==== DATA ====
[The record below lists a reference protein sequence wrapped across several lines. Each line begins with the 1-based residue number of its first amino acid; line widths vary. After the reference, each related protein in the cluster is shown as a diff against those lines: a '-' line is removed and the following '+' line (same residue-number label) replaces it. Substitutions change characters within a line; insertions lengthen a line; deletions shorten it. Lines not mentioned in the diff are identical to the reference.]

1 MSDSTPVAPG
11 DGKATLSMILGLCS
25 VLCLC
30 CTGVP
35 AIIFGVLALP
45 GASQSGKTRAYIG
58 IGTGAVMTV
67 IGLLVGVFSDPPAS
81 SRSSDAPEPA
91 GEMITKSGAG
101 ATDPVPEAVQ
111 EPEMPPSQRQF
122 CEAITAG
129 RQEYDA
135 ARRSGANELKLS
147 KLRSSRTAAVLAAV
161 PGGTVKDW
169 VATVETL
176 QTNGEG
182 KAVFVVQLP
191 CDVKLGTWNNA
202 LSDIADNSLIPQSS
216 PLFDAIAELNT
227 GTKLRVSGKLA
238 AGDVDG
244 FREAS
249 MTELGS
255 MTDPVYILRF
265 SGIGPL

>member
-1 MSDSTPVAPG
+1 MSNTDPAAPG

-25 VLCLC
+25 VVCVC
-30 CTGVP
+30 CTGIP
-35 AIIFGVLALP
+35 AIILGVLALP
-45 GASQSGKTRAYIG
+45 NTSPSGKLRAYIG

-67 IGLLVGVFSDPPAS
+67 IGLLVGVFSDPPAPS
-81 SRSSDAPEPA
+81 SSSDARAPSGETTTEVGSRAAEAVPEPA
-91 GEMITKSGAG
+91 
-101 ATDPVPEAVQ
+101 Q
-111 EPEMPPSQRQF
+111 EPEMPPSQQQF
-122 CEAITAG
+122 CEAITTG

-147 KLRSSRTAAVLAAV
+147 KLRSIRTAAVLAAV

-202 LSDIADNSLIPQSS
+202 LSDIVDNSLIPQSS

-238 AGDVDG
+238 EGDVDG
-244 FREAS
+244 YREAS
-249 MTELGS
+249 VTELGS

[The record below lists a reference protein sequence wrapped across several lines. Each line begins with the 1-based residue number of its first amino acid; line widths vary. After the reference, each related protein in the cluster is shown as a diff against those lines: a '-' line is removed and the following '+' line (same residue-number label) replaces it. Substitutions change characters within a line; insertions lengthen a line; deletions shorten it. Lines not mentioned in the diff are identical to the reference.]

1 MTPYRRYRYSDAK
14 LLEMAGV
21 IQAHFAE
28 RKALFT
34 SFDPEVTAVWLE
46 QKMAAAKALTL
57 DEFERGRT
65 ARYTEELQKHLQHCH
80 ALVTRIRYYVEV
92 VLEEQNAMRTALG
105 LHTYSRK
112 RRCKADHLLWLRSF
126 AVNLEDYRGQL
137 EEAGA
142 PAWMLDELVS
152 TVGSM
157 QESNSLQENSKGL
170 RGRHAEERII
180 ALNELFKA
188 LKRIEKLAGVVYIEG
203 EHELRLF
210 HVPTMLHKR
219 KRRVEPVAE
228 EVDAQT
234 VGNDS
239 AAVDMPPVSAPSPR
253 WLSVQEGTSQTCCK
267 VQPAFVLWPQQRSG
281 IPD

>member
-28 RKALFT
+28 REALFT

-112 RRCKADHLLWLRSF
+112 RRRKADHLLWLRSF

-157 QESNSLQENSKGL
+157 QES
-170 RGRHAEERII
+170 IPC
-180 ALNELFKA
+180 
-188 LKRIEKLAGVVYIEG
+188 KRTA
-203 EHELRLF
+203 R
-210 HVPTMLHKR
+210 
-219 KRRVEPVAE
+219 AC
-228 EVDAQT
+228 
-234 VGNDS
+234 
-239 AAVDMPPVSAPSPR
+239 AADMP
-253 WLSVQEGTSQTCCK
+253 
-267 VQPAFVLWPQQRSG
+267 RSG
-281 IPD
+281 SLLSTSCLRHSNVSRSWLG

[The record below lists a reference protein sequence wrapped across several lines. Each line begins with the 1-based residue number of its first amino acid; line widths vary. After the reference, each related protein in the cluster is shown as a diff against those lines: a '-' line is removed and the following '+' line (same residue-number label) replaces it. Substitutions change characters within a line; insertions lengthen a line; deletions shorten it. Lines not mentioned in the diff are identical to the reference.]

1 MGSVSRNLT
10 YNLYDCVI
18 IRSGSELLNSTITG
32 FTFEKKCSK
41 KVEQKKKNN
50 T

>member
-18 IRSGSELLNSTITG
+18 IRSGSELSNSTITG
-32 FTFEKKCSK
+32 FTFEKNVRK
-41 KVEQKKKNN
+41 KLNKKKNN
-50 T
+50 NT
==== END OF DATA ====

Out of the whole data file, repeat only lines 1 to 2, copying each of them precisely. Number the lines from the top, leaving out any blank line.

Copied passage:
[The record below lists a reference protein sequence wrapped across several lines. Each line begins with the 1-based residue number of its first amino acid; line widths vary. After the reference, each related protein in the cluster is shown as a diff against those lines: a '-' line is removed and the following '+' line (same residue-number label) replaces it. Substitutions change characters within a line; insertions lengthen a line; deletions shorten it. Lines not mentioned in the diff are identical to the reference.]

1 MSDSTPVAPG